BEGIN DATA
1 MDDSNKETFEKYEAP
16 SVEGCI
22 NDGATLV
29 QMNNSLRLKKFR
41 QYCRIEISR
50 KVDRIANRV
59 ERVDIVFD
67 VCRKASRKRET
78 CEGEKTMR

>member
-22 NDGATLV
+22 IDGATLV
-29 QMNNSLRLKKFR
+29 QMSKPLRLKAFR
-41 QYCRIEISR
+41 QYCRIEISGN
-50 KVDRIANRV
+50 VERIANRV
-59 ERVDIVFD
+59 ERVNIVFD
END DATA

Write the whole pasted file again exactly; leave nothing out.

1 MDDSNKETFEKYEAP
16 SVEGCI
22 NDGATLV
29 QMNNSLRLKKFR
41 QYCRIEISR
50 KVDRIANRV
59 ERVDIVFD
67 VCRKASRKRET
78 CEGEKTMR

>member
-22 NDGATLV
+22 IDGATLV
-29 QMNNSLRLKKFR
+29 QMSKPLRLKAFR
-41 QYCRIEISR
+41 QYCRIEISGN
-50 KVDRIANRV
+50 VERIANRV
-59 ERVDIVFD
+59 ERVNIVFD